Why the New England Patriots should retire the third down back

RB Rhamondre Stevenson should surpass his 14 receptions last year, if the New England Patriots use him as a receiver more. (Photo by Timothy T Ludwig/Getty Images)
RB Rhamondre Stevenson should surpass his 14 receptions last year, if the New England Patriots use him as a receiver more. (Photo by Timothy T Ludwig/Getty Images) /

The New England Patriots don’t have to adjust to life without James White. They already did after losing him since Week 3 last season. Brandon Bolden took over White’s duties for the remaining 14 games and the offense didn’t lose anything.

Bolden left New England as a free agent this spring. That’s OK, because the Patriots signed free agent Ty Montgomery. He has experience as a runner and receiver, so he’ll be comfortable as a third down back.

That’s reassuring, but the New England Patriots wouldn’t get the most out of Montgomery if his role is just a third down back. Designating Montgomery for just third downs would be a disservice for Montgomery, the other Patriots running backs and for the offense.

For the New England Patriots to get the most out of their backfield, they should use all of the running backs as receivers

After the Patriots cut the roster down to 53 players, the backfield will consist of Damien Harris, Rhamondre Stevenson and Pierre Strong Jr. Montgomery is listed as a receiver, but he will see ample time in the backfield.

While they all have different styles and bring different attributes to the running back position, all of them have solid hands. Harris caught 85 percent (18-of-21) of his targets. As a rookie Stevenson looked very comfortable on his 14 receptions. Strong Jr. had at least 20 receptions for two years straight for South Dakota State. And Montgomery speaks for himself.

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Since they all can catch, the Patriots should take full advantage of that. It will make the offense a little more unpredictable.

Harris, Stevenson and Strong Jr. might not be good enough to be split out wide like Montgomery can, but they can certainly be used in the screen game. Quarterback Mac Jones shouldn’t hesitate to dump the ball off when under pressure or when nothing opens up downfield. And any of the backs, when defended by a linebacker, could have the advantage in the open field.

Imagine New England’s offense lines up a run formation. The defense substitutes in kind, putting a heavy lineup with a big, slow linebacker (or two) on the field. Jones could audible out of the run play and motion Harris or Stevenson out of the backfield and line up as a receiver.

A quick hitch/screen pass to either one forces a run defender to try to tackle Harris or Stevenson in space. That’s in New England’s favor. Add a convoy of blockers and the Patriots could get a good gain out of the play.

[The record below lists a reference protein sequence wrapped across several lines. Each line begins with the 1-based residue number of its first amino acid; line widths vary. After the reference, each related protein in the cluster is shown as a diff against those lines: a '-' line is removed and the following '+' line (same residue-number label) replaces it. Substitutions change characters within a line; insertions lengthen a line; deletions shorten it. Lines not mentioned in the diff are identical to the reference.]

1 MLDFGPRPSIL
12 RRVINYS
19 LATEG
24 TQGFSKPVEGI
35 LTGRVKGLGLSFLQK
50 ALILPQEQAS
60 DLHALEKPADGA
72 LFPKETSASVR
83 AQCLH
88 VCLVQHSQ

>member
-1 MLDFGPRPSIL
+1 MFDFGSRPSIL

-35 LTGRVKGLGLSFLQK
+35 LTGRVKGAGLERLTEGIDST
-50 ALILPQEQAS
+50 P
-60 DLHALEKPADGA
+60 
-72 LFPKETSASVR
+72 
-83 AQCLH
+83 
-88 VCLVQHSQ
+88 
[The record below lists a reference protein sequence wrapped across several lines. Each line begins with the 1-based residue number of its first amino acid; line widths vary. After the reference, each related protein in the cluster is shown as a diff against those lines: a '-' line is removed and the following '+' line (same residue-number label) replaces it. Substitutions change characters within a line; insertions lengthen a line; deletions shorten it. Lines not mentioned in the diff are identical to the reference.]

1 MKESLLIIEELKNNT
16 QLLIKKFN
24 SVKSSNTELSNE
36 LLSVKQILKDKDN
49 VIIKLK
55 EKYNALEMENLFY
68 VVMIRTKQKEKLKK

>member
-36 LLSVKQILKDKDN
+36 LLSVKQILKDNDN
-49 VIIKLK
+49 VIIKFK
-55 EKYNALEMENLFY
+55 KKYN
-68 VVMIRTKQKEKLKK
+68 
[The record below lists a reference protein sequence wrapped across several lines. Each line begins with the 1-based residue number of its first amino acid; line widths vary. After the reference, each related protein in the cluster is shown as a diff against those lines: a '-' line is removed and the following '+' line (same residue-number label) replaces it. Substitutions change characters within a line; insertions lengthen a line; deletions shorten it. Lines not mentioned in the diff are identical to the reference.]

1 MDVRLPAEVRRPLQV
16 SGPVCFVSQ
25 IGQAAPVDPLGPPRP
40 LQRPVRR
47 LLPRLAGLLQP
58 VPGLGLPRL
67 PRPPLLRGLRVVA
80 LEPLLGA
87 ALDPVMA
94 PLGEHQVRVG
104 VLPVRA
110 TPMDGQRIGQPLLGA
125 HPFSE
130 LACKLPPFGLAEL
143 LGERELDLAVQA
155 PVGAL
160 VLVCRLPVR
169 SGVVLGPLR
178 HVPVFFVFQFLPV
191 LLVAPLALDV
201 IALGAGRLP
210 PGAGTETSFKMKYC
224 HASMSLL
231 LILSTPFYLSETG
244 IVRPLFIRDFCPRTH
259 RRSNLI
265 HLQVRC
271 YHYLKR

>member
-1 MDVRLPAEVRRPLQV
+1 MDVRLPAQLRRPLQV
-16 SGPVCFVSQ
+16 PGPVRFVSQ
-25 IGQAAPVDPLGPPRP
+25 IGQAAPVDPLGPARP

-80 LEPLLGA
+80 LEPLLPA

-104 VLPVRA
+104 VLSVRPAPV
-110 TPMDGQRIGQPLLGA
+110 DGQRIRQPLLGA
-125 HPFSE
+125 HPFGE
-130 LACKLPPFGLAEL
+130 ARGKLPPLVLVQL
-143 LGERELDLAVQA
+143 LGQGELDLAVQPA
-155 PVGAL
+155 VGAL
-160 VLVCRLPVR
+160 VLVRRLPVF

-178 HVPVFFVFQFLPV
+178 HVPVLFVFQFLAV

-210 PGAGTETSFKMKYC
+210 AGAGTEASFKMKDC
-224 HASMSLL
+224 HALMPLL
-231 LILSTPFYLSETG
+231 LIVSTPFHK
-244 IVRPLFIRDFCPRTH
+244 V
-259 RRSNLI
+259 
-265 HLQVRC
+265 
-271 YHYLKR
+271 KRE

The Patriots wouldn’t get the same element of surprise with a designated third down back. Whether it was White, Kevin Faulk or any of the third down backs in head coach Bill Belichick’s history, opponents expected a pass whenever any of them joined the huddle. Anticipating a pass coming, opponents would substitute to match up accordingly.

The advantage in that situation would be calling a run against lighter defensive personnel.  Montgomery can do that.

Instead of thinking of Montgomery as the next White, a better model would be Rex Burkhead. In four years with the Patriots, Burkhead averaged about 90 touches per season, with about two thirds of those touches as a runner.

Compare that to White’s touches, which were close to or exceeded 60 percent receptions four out of six seasons from 2015-2020.

Burkhead was more of a hybrid/change of pace back than third down. White was the third down back every year with Burkhead. The workhorses were Dion Lewis, Sony Michel and Harris. Burkhead made his mark between those roles, and he was great at it.

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Montgomery could thrive in a similar role. At 6-0 216 pounds, he has the build to take a hit either between the tackles or going across the middle. If opponents forget about that, then Montgomery could gash defenses when Jones motions Montgomery into the backfield with a nickel or dime defense on the field.

Or Jones audibles from an off-tackle run to a play action pass. If the linebackers bite hard, any of the backs could be several feet behind the defense wide open before the defense can recover.

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Belichick sounds like he’s leaning towards using all backs as receivers. In an interview with Bob Socci, Belichick broke down the finer points of a two-down back adding receiving to his game. He said, in part:

"When you play players on every down, then you’re looking at a different kind of player, and a different set of responsibilities. Some of those are advantages for us. Some of them may not be advantages."

Departing from the prototypical, small third down back is one thing. Doing away with the position entirely and utilizing all running backs for all situations is a small tweak that could reap huge benefits for the offense.